U.S. District Judge Martin Feldman did his best to help out the Obama administration, but the president seems determined to go down in flames, or at least to wander aimlessly on a tar ball. Feldman’s decision to overturn Obama’s ill-considered six month ban on deepwater drilling in the gulf offered the president a convenient escape route from the corner he backed himself into. He could have – should have – used the court’s decision as a means to restore at least some measure of respect for his administration among the people of the gulf states who viewed the drilling moratorium as the second half of a one-two punch that threatens their way of life. With each passing day, the perception that the president has been hesitant, ineffective and unwilling to cut through bureaucratic red tape to fight the spill has grown. That perception is not going to change anytime soon. What might have changed is the view that Obama panicked and over-reacted by imposing a drilling moratorium in the midst of a crippling recession. Alas, the administration’s immediate and predictable reaction to Feldman’s decision – to have Interior Secretary Ken Salazar crank out a new version of the moratorium – demonstrated once again just how out of touch this particular collection of the ruling elite occupying the White House is.
“The Deepwater Horizon oil spill is an unprecedented, sad, ugly and inhuman disaster,” Feldman wrote in his opinion. “What seems clear is that the federal government has been pressed by what happened on the Deepwater Horizon into an otherwise sweeping confirmation that all Gulf deepwater drilling activities put us all in a universal threat of irreparable harm.”
Feldman thus firmly rejected Obama’s proposition that one accident, no matter how tragic, should indict an entire industry. A moratorium punishes the innocent for a disaster involving a single rig, a disaster that may have been caused by neglect or stupidity, or that may have been a result of a unique, unfortunate and unforeseeable chain of events. We can speculate, but no one actually knows exactly what chain of events led to the Deepwater Horizon catastrophe and we won’t know for quite some time. If you’re Barack Obama, your reaction to such an absence of certainty is to shove an entire industry safely under a bushel basket until government can make everything all better. If you live along the gulf and if you understand that the petrochemical industry is pretty darn important to maintaining prosperity in your section of the country, you probably look at things a bit differently. To put a point on it, most of the people who live in the gulf states understand that the one thing that could possibly hurt them more than an massive oil spill would be for the federal government to over-react to the disaster and punish tens of thousands of innocents over the alleged negligence of a potentially guilty few.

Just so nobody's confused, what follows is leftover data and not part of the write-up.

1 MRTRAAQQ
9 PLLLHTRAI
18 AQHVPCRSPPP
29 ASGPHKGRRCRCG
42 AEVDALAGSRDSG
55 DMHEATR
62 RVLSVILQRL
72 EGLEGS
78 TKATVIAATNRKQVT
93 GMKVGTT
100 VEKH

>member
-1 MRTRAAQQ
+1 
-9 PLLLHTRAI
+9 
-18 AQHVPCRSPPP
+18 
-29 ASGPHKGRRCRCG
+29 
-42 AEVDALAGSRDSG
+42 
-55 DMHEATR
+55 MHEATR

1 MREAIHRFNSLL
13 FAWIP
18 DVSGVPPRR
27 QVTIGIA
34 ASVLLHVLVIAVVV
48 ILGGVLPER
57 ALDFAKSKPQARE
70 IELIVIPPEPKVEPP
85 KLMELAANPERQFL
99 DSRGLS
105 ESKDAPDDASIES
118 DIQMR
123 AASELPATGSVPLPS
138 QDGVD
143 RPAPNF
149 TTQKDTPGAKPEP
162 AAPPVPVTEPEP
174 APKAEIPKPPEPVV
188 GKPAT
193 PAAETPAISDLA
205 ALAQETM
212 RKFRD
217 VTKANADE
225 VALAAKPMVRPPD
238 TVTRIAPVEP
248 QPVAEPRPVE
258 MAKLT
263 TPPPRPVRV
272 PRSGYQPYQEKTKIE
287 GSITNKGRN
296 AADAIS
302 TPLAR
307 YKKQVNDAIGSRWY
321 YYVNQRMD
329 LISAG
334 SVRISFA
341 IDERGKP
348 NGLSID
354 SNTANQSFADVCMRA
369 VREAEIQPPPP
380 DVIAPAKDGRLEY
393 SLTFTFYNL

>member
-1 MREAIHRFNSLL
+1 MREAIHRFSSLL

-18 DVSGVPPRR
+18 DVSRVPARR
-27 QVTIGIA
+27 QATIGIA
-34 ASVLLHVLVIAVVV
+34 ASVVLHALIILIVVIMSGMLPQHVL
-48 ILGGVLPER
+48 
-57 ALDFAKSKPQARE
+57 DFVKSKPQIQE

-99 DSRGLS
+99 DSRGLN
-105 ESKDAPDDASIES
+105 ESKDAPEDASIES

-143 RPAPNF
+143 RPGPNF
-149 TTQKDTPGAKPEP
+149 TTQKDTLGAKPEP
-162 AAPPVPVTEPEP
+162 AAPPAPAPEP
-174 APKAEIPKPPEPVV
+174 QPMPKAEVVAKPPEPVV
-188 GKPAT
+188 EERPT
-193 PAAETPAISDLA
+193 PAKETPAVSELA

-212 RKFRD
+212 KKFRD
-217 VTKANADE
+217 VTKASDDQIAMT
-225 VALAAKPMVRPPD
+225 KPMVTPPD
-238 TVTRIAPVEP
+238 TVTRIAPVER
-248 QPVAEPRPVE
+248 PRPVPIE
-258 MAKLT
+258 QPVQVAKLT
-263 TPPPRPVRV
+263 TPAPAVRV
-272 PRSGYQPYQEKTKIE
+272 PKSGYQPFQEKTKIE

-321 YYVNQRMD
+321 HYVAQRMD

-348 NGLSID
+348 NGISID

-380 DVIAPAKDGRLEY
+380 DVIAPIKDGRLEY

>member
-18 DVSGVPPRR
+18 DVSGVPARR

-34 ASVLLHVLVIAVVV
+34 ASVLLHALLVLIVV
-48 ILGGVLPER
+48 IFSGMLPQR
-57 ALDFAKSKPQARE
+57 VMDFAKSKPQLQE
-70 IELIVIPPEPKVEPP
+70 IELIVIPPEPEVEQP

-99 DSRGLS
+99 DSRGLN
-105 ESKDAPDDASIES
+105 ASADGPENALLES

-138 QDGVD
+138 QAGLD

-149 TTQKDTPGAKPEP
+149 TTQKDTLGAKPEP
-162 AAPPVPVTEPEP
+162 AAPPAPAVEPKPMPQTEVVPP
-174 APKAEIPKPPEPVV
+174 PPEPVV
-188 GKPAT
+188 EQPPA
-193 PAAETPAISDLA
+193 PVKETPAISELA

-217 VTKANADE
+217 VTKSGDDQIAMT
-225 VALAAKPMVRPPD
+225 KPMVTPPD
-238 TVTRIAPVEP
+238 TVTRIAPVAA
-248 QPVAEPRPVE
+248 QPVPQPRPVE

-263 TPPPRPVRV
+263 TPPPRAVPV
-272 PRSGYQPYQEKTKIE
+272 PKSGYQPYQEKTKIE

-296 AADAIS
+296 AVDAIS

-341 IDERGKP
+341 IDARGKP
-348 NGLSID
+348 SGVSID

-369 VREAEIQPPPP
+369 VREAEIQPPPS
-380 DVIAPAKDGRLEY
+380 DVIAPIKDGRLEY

Not only was the moratorium ill-considered, it was dishonest. Salazar claimed that the six-month ban on deepwater drilling followed the recommendations of a panel of experts recommended by the National Academy of Engineering. As reported by the Wall Street Journal, the panel didn’t actually recommend a moratorium and at least eight members of the panel rejected such an over-reaction. When it comes to environmental issues, the ruling green triumvirate of Obama, Energy Czarina Carol Browner and EPA Administrator Lisa Jackson have fallen into a predictable pattern: find a tame group of academics who will dutifully parrot the administration’s agenda and then present these “independent recommendations” as supposed scientific consensus. Yet, when it came to deepwater drilling, the administration couldn’t even do that right. Accomplished engineers who had in fact presented recommendations regarding additional drilling safety measures were understandably upset when their views were distorted to suggest they supported a moratorium.
The price that the gulf states in particular, and the nation in general, will pay for a moratorium is unconscionable. A few facts about drilling in the energy-rich Gulf of Mexico deserve review:
About 30 percent of the nation’s total domestic oil production and 13 percent of domestic
natural gas production comes from the Gulf of Mexico
Approximately 80 percent of the oil and 45 percent of the natural gas in the Gulf come from deepwater exploration.
According to the American Petroleum Institute (API), a moratorium on deepwater drilling would result in the loss of up to 130,000 barrels of oil per day by 2011 and as much as 500,000 barrels per day between 2013 and 2017, making the United States more dependent on oil from other countries.
API’s calculations also show the moratorium could put 46,200 jobs at risk in the short-term and as many as 120,000 jobs over the long-term.
Every policy decision that a nation makes involves balancing risk versus reward. The Deepwater Horizon disaster brings the risks of deepwater drilling into the sharpest possible focus. Through a stroke of his pen, Justice Martin Feldman restored a degree of sanity to this never-ending evaluation. The Obama administration, through its continuing penchant to embrace panicked, knee-jerk reactions has shown, once again, that it is wholly incapable of considering risks versus reward and will continue to instead purse the politically expedient, but entirely unattainable, utopian vision of a world in which risk ceases to exist.